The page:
Montana State Runs to 31-20 Win Over Montana

Freshman Troy Andersen ran for two touchdowns and Montana State knocked off rival Montana

By Dillon Tabish

BOZEMAN — Nick LaSane rushed for 121 yards and a touchdown, true freshman Troy Andersen ran for two touchdowns and Montana State knocked off rival Montana 31-23 on Saturday to take home the Great Divide Trophy for the second straight year.

MSU (5-6, 5-3 Big Sky Conference) built a 21-10 late in the third quarter when Anderson bolted 19 yards off the right side for a score. His run followed an electric 71-yard touchdown run by LaSane.

The Grizzlies (7-4, 5-3) closed to with 31-23 when Keenan Curran made a circus catch in the end zone of Gresch Jensen’s 32-yard pass. Then Montana drove to the MSU 28, but turned the ball over on downs when true freshman Tyrel Thomas broke up a fourth down pass with four seconds to play..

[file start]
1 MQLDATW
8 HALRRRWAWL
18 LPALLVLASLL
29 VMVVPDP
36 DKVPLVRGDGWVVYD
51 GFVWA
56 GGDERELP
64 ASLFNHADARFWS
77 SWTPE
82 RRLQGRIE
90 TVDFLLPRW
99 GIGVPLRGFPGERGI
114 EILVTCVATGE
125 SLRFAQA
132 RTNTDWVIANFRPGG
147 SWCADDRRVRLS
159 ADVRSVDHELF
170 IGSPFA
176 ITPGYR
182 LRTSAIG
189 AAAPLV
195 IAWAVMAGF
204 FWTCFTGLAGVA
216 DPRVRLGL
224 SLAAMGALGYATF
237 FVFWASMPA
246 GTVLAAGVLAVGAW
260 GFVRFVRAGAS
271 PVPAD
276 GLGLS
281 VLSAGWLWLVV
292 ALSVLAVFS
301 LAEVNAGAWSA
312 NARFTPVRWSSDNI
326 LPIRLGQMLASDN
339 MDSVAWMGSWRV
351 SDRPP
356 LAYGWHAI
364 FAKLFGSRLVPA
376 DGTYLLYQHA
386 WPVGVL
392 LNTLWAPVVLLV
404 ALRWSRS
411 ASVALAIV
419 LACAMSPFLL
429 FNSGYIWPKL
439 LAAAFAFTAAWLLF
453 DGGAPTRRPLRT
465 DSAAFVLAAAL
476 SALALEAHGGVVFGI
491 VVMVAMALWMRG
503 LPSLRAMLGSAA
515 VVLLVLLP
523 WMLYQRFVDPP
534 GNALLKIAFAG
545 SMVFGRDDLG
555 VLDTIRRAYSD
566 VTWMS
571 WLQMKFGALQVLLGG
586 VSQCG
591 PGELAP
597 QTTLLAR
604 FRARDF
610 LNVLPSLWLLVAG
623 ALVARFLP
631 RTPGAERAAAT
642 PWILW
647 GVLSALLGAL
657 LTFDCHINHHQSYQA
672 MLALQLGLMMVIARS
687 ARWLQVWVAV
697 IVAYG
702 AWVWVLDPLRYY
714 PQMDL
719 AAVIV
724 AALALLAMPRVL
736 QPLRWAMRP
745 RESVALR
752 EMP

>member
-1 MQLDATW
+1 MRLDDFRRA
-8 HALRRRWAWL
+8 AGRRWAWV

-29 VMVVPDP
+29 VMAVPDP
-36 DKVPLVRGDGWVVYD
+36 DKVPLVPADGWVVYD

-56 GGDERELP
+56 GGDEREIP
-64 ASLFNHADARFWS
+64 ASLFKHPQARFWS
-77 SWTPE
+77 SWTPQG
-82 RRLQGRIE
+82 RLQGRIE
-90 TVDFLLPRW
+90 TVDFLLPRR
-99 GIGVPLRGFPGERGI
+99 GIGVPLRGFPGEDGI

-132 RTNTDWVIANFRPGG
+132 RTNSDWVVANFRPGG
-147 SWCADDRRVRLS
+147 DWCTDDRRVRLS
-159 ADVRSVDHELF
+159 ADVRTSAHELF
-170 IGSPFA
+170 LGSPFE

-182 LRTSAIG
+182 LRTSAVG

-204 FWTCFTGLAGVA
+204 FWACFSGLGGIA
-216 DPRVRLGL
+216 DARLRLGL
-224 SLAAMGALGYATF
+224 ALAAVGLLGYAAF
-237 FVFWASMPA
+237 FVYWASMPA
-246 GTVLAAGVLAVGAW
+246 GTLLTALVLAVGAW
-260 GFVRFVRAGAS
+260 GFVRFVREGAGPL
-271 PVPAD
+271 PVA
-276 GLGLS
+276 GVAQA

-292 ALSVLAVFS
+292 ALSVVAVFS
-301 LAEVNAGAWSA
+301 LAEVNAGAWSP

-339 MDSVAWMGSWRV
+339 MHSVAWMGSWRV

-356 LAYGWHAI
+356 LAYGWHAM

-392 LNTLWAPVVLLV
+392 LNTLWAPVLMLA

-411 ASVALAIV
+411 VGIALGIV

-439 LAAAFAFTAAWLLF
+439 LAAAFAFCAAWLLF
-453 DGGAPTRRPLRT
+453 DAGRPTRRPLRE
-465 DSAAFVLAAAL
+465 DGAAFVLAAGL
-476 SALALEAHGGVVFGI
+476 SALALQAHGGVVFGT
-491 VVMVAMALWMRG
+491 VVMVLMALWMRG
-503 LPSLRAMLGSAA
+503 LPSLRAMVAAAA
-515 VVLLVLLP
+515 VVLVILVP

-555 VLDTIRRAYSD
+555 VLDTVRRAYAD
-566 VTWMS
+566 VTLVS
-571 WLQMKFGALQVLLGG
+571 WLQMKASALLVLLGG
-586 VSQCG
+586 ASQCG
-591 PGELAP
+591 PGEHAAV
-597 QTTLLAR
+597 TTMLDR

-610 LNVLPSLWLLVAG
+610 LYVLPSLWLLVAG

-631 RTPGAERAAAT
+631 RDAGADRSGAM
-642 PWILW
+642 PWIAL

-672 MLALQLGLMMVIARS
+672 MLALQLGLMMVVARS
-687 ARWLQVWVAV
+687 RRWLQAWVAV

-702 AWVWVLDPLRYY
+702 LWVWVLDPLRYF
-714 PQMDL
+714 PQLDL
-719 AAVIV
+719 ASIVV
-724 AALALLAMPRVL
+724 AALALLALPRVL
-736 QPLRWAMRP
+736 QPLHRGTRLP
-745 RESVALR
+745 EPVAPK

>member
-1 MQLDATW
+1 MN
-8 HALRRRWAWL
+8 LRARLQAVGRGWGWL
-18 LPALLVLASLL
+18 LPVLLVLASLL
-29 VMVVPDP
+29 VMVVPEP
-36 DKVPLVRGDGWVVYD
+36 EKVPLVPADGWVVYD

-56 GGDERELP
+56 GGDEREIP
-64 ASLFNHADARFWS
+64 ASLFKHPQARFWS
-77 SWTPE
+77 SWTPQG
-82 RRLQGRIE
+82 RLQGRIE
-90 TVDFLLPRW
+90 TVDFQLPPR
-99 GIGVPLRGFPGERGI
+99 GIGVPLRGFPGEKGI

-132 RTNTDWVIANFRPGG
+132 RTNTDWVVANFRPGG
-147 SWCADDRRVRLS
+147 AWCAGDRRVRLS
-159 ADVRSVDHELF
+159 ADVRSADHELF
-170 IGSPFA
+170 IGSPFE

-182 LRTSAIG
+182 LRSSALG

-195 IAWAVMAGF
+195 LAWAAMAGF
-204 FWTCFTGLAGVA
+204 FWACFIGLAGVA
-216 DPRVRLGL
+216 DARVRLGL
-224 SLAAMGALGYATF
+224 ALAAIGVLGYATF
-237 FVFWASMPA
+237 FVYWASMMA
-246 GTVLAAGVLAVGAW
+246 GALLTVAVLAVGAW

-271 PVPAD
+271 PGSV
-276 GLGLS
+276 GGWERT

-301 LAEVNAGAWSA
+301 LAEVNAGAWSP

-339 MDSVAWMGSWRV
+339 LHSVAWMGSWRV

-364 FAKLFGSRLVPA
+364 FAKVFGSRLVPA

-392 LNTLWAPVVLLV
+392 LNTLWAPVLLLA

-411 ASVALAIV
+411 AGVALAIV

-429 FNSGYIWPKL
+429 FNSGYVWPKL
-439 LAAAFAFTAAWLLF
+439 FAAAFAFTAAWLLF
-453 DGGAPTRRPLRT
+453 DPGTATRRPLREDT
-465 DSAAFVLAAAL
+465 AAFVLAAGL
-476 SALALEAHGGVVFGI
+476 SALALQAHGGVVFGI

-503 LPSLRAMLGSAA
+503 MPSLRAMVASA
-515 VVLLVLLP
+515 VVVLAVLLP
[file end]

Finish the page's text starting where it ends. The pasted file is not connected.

“When you make a play like that to end this game you’ll be remembered forever,” MSU senior linebacker Mac Bignell said of Thomas. “He probably doesn’t know that because he’s a true freshman, but because it’s the Cat-Griz game people will remember that play forever.”

MSU quarterback Chris Murray ran for 99 yards and added a 4-yard for a score to put MSU up 31-16 with 6:20 remaining. The Bobcats piled up 322 yards on the ground. Murray was 10 for 15 passing for 98 yards.

Jensen went 30 for 49 for 326 yards. Curran finished with 109 receiving yards, while Jerry Louis-McGee had 95. Jeremy Calhoun had 63 yards rushing on 12 carries and ran for a touchdown.

“We knew they’d get their yards,” MSU coach Jeff Choate said. “But we tell our guys ‘stats are for losers’ and the only stat that matters is the final score.”

It was the first back-to-back wins for MSU since the 2002-2003 seasons and the first home win since 2005.

Both teams are likely done for the season. UM was a lock for the FCS playoffs if it had won. At 7-4 they still have outside chance of being selected.

There was some controversy during the game over the headsets and both teams had to work without after MSU’s were considered inoperable.

“I had to start calling plays from the field,” UM coach Bob Stitt said. “It’s a silly rule.”

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